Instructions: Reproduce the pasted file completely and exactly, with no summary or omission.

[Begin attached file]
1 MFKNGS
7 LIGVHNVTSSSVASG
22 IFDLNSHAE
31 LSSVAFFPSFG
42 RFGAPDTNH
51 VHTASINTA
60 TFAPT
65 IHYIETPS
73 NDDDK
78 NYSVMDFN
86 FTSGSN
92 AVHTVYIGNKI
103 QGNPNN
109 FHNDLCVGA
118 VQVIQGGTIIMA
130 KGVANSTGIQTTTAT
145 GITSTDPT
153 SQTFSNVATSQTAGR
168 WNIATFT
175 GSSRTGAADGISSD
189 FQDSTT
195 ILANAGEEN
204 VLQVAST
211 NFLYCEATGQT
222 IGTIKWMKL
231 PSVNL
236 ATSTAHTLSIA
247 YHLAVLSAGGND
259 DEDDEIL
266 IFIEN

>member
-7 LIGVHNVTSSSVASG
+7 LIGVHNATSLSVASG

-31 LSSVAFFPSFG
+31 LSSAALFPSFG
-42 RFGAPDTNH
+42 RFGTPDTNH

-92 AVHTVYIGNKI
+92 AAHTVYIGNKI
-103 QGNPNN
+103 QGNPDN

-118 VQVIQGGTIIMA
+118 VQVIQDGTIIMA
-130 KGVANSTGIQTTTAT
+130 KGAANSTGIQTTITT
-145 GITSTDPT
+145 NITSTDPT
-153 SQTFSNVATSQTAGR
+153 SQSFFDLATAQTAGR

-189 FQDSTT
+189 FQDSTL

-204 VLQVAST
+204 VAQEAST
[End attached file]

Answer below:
1 MFKNGS
7 LIGVHNVTSSSVASG
22 IFDLNSHAE
31 LSSVAFFPSFG
42 RFGAPDTNH
51 VHTASINTA
60 TFAPT
65 IHYIETPS
73 NDDDK
78 NYSVMDFN
86 FTSGSN
92 AVHTVYIGNKI
103 QGNPNN
109 FHNDLCVGA
118 VQVIQGGTIIMA
130 KGVANSTGIQTTTAT
145 GITSTDPT
153 SQTFSNVATSQTAGR
168 WNIATFT
175 GSSRTGAADGISSD
189 FQDSTT
195 ILANAGEEN
204 VLQVAST
211 NFLYCEATGQT
222 IGTIKWMKL
231 PSVNL
236 ATSTAHTLSIA
247 YHLAVLSAGGND
259 DEDDEIL
266 IFIEN

>member
-7 LIGVHNVTSSSVASG
+7 LIGVHNATSLSVASG

-31 LSSVAFFPSFG
+31 LSSAALFPSFG
-42 RFGAPDTNH
+42 RFGTPDTNH

-92 AVHTVYIGNKI
+92 AAHTVYIGNKI
-103 QGNPNN
+103 QGNPDN

-118 VQVIQGGTIIMA
+118 VQVIQDGTIIMA
-130 KGVANSTGIQTTTAT
+130 KGAANSTGIQTTITT
-145 GITSTDPT
+145 NITSTDPT
-153 SQTFSNVATSQTAGR
+153 SQSFFDLATAQTAGR

-189 FQDSTT
+189 FQDSTL

-204 VLQVAST
+204 VAQEAST